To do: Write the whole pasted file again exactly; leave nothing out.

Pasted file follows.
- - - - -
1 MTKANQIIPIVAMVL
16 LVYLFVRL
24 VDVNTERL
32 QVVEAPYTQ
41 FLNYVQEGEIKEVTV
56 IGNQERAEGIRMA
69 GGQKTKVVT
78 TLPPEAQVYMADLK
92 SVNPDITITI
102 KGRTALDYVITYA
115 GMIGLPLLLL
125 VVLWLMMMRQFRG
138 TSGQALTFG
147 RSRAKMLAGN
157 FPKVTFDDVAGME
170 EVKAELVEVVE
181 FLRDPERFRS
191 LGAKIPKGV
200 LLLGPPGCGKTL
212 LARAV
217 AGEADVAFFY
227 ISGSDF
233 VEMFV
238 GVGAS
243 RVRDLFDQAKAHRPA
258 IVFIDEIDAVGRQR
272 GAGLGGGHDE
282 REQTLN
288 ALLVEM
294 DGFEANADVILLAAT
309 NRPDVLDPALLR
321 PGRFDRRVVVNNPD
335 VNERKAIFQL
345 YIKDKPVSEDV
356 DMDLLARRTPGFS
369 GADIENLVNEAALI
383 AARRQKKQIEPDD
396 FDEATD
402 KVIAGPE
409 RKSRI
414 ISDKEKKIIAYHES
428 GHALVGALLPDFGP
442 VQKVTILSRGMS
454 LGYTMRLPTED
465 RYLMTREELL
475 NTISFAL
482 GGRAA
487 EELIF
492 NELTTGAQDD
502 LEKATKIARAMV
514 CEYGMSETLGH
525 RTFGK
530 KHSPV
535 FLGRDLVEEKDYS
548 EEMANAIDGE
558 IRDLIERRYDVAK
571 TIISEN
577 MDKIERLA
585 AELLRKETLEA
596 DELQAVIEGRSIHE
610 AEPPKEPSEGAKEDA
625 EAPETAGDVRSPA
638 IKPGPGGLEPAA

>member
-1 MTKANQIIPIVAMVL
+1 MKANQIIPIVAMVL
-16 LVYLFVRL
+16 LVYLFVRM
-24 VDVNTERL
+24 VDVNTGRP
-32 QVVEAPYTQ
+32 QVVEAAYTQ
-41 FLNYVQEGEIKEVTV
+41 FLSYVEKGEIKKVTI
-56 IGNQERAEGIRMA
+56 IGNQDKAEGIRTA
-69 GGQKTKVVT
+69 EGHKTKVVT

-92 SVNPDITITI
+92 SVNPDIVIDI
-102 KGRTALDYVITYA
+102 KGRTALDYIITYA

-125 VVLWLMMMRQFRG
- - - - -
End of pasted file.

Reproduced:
1 MTKANQIIPIVAMVL
16 LVYLFVRL
24 VDVNTERL
32 QVVEAPYTQ
41 FLNYVQEGEIKEVTV
56 IGNQERAEGIRMA
69 GGQKTKVVT
78 TLPPEAQVYMADLK
92 SVNPDITITI
102 KGRTALDYVITYA
115 GMIGLPLLLL
125 VVLWLMMMRQFRG
138 TSGQALTFG
147 RSRAKMLAGN
157 FPKVTFDDVAGME
170 EVKAELVEVVE
181 FLRDPERFRS
191 LGAKIPKGV
200 LLLGPPGCGKTL
212 LARAV
217 AGEADVAFFY
227 ISGSDF
233 VEMFV
238 GVGAS
243 RVRDLFDQAKAHRPA
258 IVFIDEIDAVGRQR
272 GAGLGGGHDE
282 REQTLN
288 ALLVEM
294 DGFEANADVILLAAT
309 NRPDVLDPALLR
321 PGRFDRRVVVNNPD
335 VNERKAIFQL
345 YIKDKPVSEDV
356 DMDLLARRTPGFS
369 GADIENLVNEAALI
383 AARRQKKQIEPDD
396 FDEATD
402 KVIAGPE
409 RKSRI
414 ISDKEKKIIAYHES
428 GHALVGALLPDFGP
442 VQKVTILSRGMS
454 LGYTMRLPTED
465 RYLMTREELL
475 NTISFAL
482 GGRAA
487 EELIF
492 NELTTGAQDD
502 LEKATKIARAMV
514 CEYGMSETLGH
525 RTFGK
530 KHSPV
535 FLGRDLVEEKDYS
548 EEMANAIDGE
558 IRDLIERRYDVAK
571 TIISEN
577 MDKIERLA
585 AELLRKETLEA
596 DELQAVIEGRSIHE
610 AEPPKEPSEGAKEDA
625 EAPETAGDVRSPA
638 IKPGPGGLEPAA

>member
-1 MTKANQIIPIVAMVL
+1 MKANQIIPIVAMVL
-16 LVYLFVRL
+16 LVYLFVRM
-24 VDVNTERL
+24 VDVNTGRP
-32 QVVEAPYTQ
+32 QVVEAAYTQ
-41 FLNYVQEGEIKEVTV
+41 FLSYVEKGEIKKVTI
-56 IGNQERAEGIRMA
+56 IGNQDKAEGIRTA
-69 GGQKTKVVT
+69 EGHKTKVVT

-92 SVNPDITITI
+92 SVNPDIVIDI
-102 KGRTALDYVITYA
+102 KGRTALDYIITYA

-125 VVLWLMMMRQFRG